In 1857 New Castle County constructed a new prison complex on this site. Designed by famous Philadelphia architect, Samuel Sloan, the facility had two parts. The Sheriff's House (seen at left in this 1893 photo) provided a roomy residence for the County Sheriff and his family. The prison (to its right) could house as many as forty inmates. The 1885 plan below shows details of the complex.
The county seat moved to Wilmington in 1881, but the Sheriff's House and County Jail remained in service until 1902 when the new county prison opened at Greenbank. The jail in New Castle was town down in 1912. The Sheriff's House continued to be used, most notably as the home of New Castle Club and, finally as the city police headquarters until 1997. The National Park Service now manages the Sheriff's House as part of First State National Historical Park.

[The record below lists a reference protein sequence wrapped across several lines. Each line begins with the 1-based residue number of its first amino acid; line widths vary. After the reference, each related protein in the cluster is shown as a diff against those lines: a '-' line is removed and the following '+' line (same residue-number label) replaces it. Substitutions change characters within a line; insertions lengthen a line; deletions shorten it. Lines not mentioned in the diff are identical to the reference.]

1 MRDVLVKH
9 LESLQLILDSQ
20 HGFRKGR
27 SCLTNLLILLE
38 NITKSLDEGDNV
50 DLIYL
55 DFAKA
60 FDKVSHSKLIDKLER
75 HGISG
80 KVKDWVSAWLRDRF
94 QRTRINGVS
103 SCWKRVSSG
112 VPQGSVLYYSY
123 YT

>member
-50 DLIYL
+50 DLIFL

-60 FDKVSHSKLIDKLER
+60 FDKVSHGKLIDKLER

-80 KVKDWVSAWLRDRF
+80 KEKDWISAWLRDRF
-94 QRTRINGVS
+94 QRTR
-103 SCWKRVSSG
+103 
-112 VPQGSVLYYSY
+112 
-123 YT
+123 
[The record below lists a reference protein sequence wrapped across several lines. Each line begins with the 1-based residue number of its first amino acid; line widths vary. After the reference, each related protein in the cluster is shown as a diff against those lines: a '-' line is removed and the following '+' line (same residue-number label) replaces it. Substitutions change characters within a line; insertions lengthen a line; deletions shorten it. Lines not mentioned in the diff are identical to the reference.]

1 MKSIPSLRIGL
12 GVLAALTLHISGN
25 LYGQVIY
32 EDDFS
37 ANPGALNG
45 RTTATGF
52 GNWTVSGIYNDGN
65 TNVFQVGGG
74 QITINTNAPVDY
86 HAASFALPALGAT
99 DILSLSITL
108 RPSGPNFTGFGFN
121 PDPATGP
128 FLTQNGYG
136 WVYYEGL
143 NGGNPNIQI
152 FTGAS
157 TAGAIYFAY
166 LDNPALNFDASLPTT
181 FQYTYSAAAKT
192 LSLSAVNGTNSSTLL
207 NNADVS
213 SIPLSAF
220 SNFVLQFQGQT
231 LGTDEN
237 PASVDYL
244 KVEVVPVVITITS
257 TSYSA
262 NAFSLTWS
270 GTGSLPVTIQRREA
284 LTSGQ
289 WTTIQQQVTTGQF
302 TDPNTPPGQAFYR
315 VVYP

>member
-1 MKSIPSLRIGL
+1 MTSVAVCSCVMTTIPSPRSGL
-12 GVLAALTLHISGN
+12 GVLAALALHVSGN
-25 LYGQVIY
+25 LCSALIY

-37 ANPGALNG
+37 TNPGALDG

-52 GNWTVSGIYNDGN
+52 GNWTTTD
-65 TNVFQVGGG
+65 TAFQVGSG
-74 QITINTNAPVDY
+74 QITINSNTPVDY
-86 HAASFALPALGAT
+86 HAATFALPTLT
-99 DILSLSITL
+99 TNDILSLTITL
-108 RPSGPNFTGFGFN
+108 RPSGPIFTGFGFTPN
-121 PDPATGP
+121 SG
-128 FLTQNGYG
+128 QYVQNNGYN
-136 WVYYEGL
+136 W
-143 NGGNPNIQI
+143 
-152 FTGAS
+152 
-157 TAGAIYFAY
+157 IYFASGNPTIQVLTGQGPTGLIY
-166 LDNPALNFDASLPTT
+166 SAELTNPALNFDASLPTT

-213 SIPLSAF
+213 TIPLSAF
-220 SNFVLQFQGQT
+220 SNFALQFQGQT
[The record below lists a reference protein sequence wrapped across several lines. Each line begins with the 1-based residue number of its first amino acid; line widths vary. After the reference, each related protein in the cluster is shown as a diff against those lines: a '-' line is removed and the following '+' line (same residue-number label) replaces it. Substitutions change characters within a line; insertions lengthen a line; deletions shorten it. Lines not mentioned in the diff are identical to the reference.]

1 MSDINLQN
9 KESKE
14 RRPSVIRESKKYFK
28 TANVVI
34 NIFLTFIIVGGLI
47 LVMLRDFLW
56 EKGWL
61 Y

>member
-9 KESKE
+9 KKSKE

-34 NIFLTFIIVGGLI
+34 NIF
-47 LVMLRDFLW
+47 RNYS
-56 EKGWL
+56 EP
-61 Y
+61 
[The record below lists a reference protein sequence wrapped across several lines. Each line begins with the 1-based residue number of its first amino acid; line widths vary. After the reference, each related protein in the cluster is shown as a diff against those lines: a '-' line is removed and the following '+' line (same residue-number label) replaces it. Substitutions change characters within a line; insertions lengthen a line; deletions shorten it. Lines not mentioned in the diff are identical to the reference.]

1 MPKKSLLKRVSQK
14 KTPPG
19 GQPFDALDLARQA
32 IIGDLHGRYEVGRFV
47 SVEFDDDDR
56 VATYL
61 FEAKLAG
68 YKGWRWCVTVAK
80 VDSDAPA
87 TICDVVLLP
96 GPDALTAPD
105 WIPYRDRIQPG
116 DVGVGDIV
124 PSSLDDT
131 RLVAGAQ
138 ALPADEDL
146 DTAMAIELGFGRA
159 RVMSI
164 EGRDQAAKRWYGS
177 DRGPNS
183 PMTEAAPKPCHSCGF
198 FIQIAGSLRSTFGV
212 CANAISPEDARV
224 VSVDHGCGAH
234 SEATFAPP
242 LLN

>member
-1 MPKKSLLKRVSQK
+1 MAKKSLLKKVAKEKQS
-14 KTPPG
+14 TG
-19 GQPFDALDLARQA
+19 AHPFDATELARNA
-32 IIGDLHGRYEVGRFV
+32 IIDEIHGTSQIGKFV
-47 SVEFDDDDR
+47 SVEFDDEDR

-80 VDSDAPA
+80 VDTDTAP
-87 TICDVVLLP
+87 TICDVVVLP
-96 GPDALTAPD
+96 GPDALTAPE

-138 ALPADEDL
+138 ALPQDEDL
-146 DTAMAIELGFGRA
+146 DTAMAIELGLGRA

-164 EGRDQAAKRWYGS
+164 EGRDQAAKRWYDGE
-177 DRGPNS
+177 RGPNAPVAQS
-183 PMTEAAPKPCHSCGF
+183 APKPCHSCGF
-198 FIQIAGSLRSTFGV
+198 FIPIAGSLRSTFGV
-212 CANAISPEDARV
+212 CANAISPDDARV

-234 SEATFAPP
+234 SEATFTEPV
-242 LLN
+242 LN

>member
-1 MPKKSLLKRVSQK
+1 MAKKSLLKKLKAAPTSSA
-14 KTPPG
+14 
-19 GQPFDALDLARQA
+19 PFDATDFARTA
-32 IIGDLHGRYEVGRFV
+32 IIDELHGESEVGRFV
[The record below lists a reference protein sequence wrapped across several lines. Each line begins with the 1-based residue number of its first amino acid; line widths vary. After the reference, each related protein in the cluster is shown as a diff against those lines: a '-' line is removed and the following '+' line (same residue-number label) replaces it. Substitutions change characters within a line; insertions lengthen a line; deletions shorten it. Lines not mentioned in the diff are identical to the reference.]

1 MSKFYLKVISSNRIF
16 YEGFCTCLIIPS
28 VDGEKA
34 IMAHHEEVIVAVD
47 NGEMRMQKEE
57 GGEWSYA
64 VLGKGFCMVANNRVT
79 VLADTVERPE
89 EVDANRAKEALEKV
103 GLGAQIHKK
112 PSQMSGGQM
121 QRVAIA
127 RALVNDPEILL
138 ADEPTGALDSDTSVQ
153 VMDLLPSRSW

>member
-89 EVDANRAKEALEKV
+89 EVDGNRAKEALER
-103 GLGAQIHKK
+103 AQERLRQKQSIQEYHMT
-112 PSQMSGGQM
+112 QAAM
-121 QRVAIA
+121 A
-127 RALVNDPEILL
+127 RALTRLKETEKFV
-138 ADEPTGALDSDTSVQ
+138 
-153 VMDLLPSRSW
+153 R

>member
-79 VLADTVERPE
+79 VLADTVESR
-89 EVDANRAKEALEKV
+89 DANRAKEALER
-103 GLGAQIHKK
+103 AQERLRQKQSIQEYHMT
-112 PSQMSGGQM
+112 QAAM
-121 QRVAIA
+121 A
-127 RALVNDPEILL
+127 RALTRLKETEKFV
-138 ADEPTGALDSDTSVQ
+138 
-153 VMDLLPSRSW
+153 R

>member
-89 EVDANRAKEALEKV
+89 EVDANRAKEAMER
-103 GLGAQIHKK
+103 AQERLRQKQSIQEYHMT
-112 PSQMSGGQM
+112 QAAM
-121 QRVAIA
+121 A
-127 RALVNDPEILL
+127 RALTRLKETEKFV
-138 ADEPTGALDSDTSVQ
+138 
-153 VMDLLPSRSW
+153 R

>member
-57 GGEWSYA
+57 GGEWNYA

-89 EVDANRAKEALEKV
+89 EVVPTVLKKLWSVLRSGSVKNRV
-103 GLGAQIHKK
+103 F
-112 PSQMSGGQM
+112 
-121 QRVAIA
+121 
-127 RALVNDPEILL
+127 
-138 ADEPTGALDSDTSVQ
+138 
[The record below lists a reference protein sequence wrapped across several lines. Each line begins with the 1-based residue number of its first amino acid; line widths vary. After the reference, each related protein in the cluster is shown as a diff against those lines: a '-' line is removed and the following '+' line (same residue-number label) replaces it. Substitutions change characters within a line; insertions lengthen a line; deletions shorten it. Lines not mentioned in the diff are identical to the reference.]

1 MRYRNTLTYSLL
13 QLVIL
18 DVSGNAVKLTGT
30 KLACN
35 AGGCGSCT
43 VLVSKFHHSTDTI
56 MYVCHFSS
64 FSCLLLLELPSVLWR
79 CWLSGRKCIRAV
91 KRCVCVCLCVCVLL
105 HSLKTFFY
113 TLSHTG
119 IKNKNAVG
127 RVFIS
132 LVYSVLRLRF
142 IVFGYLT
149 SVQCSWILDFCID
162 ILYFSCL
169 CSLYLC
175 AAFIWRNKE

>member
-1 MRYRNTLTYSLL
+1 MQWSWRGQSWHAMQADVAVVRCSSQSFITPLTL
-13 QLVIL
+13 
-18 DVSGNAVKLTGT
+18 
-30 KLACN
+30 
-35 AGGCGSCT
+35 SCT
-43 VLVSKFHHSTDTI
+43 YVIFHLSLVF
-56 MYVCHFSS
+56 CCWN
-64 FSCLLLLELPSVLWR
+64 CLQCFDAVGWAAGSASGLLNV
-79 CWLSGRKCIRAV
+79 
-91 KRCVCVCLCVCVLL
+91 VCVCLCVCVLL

The whipping post and pillory in the New Castle Prison Yard are shown in use in this 1896 painting by Edward Lamson Henry. Delaware was the last state to abolish the whipping post. The last whipping was in 1952, but the state did not outlaw the practice until 1972.
[1893 photo courtesy of] Delaware Public Archives, Dover, Delaware
[1885 floor plan] Courtesy of the Delaware Historical Society